Marcy's Story
Marcy's Story

Written By Melissa Stoneburner

Marchelle (Marcy) Rzepka is one truly unique individual that the world would be privileged to get to know – beginning with the world of people facing kidney disease. Marcy is currently 53 years old. In 2015 she was diagnosed with Stage 3 kidney disease which was reversible but due to a gamut of other issues, decided to put the diagnosis on the back burner.

Marcy was at the time grieving the sudden loss of her younger brother, Mark Weaver, who had moved alone to Iowa, and on top of it all found out that she, as a young woman, had this chronic disease. She believed at the time that kidney disease would not control her, she would control it.

To help her maintain through her period of grief, Marcy wanted to have Mark’s death have a positive outcome, so together with her mother, Beverly Weaver, Rzepka came up with an acronym for Mark’s name that she could work with later – as she felt more comfortable with her grief. Thus the beginning workings of the MARK Advocacy Group which stands for Memories Are Respectfully Kept.

Rzepka was Mark’s advocate and witnessed the reasons for not only his health issues but the emotional and psychological aspects that resulted because of the health issues. Mark never felt that he had a voice when it came to his health and all of the problems that resulted because the medical professionals, as opposed to listening, formed their own opinions about this man in his 30’s and decided the best way to deal with him was to stereotype him and fill him with drugs that only added to his difficulties.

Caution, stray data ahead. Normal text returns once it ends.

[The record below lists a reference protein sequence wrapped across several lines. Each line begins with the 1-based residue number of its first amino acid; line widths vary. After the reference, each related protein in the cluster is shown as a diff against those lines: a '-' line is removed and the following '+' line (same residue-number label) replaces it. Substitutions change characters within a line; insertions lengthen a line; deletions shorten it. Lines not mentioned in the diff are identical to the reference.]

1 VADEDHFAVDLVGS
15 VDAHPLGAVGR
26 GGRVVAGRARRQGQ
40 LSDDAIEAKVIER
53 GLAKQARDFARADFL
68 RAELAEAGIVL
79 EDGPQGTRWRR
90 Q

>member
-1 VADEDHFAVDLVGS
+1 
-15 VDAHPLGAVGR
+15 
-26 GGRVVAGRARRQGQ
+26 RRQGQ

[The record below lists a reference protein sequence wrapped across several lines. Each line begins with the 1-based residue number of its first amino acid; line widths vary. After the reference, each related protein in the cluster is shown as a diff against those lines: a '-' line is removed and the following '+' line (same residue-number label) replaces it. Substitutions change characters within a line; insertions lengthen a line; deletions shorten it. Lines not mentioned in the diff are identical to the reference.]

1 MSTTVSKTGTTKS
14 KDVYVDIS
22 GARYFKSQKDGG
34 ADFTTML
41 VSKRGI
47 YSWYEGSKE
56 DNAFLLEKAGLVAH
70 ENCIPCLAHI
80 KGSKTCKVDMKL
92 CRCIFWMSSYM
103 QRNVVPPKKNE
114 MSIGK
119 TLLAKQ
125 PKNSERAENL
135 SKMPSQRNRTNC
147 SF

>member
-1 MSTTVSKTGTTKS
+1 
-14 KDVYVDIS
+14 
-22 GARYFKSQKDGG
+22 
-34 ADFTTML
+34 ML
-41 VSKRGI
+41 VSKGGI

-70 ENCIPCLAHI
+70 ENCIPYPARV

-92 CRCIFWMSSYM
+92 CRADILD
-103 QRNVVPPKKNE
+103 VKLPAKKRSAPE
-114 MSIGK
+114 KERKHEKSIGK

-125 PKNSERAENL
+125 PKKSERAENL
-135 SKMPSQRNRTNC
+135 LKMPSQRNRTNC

When Marcy saw what was happening to her brother and then witnessed first-hand the changes that occurred when she changed insurances and doctors after her move, she would have to step up for herself and not become merely a number. She wanted the result to be an honor to her brother Mark, not something she was just doing because she was sick.

Rzepka, with her sales background, compares her chronic illness to purchasing a new car. She states that once you look for the car, you choose the color and the other features you believe to be unique to yourself, but soon learn that everybody has purchased the same automobile of the same color with the same features. She draws the parallel by explaining that when it comes to kidney disease, once she mentions she has it, so many others around her have the same disease or know someone suffering from it.

It took a few years, but Marcy finally found what she wanted to have her brother’s name represent: she wanted the MARK Advocacy Group to be there for all people, of every age, ethnicity, and financial background to have a place they could turn to in order to learn to be the captain of their own team; forming their group with people that hear them and support them – real-sounding boards. She wants people to understand that just because a doctor has a degree, they are not God; that doctors cannot dictate your care. Only you have the choice to accept or deny their suggestions. You don’t have to simply deal with what they want.